Shadows: Prostitution of Irish Emigrant Girls

John Francis Maguire
CHAPTER XVII (4) start of chapter

It is well known that America, while the home of the strong, the adventurous, the honest and industrious of the emigrants from Europe, is also the asylum of the broken-down and the unfortunate.

Female frailty seeks refuge from exposure in those convenient hiding-places, the great cities of the Western World.

Nor is it always the case that a first fall is atoned for by a future of virtue, or even a career of prudence; and thus the sad wreck which has happened at one side of the ocean is unfairly counted against the moral character of the race at the other.

Here then, in the first place, is frailty imported from the old country, and under circumstances not altogether favourable to reformation and moral strength.

Then, without seeking other evidence than may be found in public records, and in the statute-book of the United States, it can be shown how fatal to youth and inexperience has been the long passage in the emigrant sailing ship.

As mentioned elsewhere, Congress was compelled, so late as 1860, to pass a law for the protection of female passengers from the foul and systematic attempts of officers and seamen to effect their ruin.

Regulations have been made, rules laid down, penalties proclaimed, notices posted, partitions and barriers erected; but all precautionary measures have been, in too many instances, found ineffectual to counteract the watchful wickedness of evil men, and the utter defencelessness of women exposed to the perils of a protracted sea voyage.

Even so late as 1866 the Government Commissioner of Emigration reports to the Secretary of State that these protective laws have been systematically violated, and calls for more stringent measures.

Nor when the poor Irish girl has escaped her enemy on ship-board, and reached the shelter of Castle Garden, is she entirely in safety; and not rarely has it occurred that the indignant officials have beaten back the prowling wolf, as he sought to get his intended victim within his grasp.

Numerous instances, not alone of seduction on board ship, but of lawless violence, are on record; but the Act of 1860 is of itself sufficient evidence of the fact that protection was required, without the necessity of its illustration by harrowing and revolting details.

Terribly suggestive of ruin to female honour were the words addressed by Mr. Thurlow Weed in 1864, on the occasion of laying the foundation, stone of the Emigrant Hospital at Ward's Island.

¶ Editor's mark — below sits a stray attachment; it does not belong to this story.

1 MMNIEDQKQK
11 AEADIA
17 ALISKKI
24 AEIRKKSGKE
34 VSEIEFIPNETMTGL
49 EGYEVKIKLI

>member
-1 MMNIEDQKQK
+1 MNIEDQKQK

Referring to the helpless condition of the emigrant before the present admirable system was organised in New York, he says:

‘Families were frequently plundered of all the money they possessed, and left to the charity of the city. Young and friendless females coming from abroad, to find their friends, or seeking employment, were not unfrequently outraged.’


‘Thousands of emigrants arrived with railroad tickets purchased abroad, for which they had paid not only double and treble the regular fare, but upon their arrival here, they found themselves with bogus tickets and bogus drafts. Innocent and unprotected girls came consigned to houses of prostitution.’

Mr. Weed was referring to what frequently occurred some years before; but it is notorious that similar evils have existed at a later period, and are not yet effectually suppressed.

The panderers to the lust of great cities are constantly on the watch to drag into their dens of infamy the young, the innocent, and the unsuspecting.

There is scarcely a House of Protection under the care of a Religious Order in America, which cannot record cases of young girls snatched from the jaws of danger.

Many, it is true, are saved; but what can the helpless do against, the snares and traps and frauds of those who live by the vilest crime?

The contest is unequal: the lamb is helpless in the talons of the vulture, or the fangs of the wolf.

As a single instance of the peril awaiting the unsuspecting, may be mentioned that of a young and handsome Irish girl who was lately trapped into hiring, in a Western city, with a person of infamous character.

She was fortunately observed by a poor old Irish woman, who, knowing the peril in which the young creature stood, boldly rushed to her rescue, and, at personal risk to herself, literally tore the prey from the grasp of the enemy.

The rescued girl was taken to the Refuge in the Convent of Mercy, where she was at once in safety; and though she lost all her clothes, save those in which she then stood, she congratulated herself that she had never crossed the threshold of a house of ill-fame.

The Irish in America, first published in 1868, provides an invaluable account of the extreme difficulties that 19th Century Irish immigrants faced in their new homeland and the progress which they had nonetheless made in the years since arriving on a foreign shore. A new edition, including additional notes and an index, has been published by Books Ulster/LibraryIreland:

Paperback: 700+ pages The Irish in America

ebook: The Irish in America